The "big four" kinematic equations are used to predict the future position or velocity of an object experiencing a constant acceleration.
Time in the equation is the number of seconds in the future you are predicting. So you run the equation many times to ask, what would the displacement be after (t) seconds. After (t*2) seconds, after (t*3) seconds, etc. This builds a trajectory prediction.
In this formula, the "time" variable has nothing to do with Unity's time, deltaTime, time settings, or any of that. It's just saying "where would the object be after TIME seconds".
In a much simpler scenario, if you did not want to check for obstacles or draw the parabola, it would be sufficient to run the equation once with a big "time" value, to predict the "final" position.
So how many times you should run the equation (steps), and the (timestep), should be found experimentally based on how far into the future you want to predict. I would think 10-25 steps would be reasonable, and the timestep should be something like 0.2 or 0.3 seconds.Mon, 20 Apr 2015 22:25:09 GMTAlwaysSunnyComment by acorrow on acorrow's answer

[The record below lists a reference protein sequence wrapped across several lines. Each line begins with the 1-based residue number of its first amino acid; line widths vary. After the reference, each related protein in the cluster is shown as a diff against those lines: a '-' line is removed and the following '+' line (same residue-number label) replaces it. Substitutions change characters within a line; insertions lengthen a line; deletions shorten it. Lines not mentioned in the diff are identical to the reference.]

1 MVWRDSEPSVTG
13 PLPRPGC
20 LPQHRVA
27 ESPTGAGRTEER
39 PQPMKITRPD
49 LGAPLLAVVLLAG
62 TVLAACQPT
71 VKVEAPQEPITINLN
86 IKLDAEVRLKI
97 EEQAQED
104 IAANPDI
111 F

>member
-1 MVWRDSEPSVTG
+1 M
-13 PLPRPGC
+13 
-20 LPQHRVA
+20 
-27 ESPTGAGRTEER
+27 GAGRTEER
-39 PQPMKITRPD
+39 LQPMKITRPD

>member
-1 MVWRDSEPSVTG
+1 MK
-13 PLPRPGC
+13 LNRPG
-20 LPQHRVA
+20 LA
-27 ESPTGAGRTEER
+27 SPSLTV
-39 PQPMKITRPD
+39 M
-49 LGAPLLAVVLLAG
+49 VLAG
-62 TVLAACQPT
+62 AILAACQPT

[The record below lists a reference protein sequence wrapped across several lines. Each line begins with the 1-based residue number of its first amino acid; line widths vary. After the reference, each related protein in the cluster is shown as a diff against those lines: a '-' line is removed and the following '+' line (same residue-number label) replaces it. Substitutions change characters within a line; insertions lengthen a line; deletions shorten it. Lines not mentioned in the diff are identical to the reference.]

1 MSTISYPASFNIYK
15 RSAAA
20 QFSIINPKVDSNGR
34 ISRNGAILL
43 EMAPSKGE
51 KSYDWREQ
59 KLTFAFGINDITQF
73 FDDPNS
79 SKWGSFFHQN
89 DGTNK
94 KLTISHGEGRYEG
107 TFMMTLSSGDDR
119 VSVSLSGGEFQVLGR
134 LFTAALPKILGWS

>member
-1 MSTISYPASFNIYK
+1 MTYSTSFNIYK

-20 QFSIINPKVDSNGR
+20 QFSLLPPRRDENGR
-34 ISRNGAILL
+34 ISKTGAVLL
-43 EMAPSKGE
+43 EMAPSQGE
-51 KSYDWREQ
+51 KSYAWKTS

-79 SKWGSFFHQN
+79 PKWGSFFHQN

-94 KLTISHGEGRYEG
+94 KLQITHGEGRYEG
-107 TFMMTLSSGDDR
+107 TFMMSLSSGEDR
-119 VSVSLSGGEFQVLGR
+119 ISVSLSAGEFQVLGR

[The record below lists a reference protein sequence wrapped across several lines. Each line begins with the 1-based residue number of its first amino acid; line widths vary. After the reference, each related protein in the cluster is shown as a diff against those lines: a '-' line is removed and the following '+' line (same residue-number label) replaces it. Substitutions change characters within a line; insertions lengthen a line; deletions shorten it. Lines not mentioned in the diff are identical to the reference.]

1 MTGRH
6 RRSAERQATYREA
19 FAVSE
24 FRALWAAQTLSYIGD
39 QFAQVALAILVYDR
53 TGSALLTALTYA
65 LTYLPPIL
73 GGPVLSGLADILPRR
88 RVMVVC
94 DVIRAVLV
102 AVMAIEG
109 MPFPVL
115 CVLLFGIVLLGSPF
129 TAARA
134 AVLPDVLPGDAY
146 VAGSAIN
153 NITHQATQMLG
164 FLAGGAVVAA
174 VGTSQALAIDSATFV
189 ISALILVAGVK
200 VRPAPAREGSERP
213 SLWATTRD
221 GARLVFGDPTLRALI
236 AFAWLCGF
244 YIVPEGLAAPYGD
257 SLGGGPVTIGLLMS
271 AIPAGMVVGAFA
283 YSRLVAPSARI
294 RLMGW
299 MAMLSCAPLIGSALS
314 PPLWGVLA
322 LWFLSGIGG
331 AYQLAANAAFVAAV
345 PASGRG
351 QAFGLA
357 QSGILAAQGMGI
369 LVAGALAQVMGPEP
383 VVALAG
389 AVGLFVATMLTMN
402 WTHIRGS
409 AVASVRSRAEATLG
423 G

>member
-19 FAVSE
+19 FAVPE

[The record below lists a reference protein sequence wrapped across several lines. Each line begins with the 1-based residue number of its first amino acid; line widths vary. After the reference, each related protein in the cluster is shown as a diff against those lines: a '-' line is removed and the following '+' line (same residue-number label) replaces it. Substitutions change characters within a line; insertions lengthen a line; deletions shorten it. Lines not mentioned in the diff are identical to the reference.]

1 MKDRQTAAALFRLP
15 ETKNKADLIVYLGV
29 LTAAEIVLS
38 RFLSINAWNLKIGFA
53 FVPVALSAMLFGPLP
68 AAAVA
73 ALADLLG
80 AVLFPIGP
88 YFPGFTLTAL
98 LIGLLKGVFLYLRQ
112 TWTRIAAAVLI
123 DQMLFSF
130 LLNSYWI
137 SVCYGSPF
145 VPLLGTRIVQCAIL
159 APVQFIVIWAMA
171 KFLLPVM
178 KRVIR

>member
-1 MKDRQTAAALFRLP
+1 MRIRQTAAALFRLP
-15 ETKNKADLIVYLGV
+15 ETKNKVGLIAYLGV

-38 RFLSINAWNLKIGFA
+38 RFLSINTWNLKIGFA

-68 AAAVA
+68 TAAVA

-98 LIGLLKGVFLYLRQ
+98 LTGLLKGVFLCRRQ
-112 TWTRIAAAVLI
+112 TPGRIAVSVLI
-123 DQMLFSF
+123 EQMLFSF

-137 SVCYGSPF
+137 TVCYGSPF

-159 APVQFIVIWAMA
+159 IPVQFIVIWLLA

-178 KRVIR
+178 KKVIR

http://answers.unity.com/comments/951014/view.html
This is awesome. I'm starting to get the feel for what i need to do. One last question. Sorry to be so daft here today, but what would steps and timestep be? Are we refering to the TimeStep in the Time settings for the project? Again, sorry to be such a pest on this one, but you definately have given me a GREAT deal of help so far! thanks again!Mon, 20 Apr 2015 16:14:52 GMTacorrowComment by AlwaysSunny on AlwaysSunny's answer
http://answers.unity.com/comments/950986/view.html
No problem, it's not often I get to stretch these mental muscles. Which also means I'm pretty rusty with this stuff, so this is a bit of guesswork:
// getting the initial velocity
initialVelocity = body.velocity + jumpForceVector.normalized * (jumpForceVector.magnitude / body.mass);
// the loop, returns array of sequential points
// representing a parabola of the projected trajectory
Vector3[] Trajectory(int steps, float timeStep, Vector3 initial) {
Vector3[] traj = new Vector3[steps];
for (int i = 0; i < steps; i++) {
float t = timeStep*i;
traj[i] = initial * t;
traj[i] += 0.5f * Physics.gravity * (t*t);
}
return traj;
}
If I've made a mistake here, hopefully you'll spot it. This should get you in the ballpark, anyway. You could optionally rewrite this to include the raycast check for a valid landing spot. This way though, it's re-usable for other situations.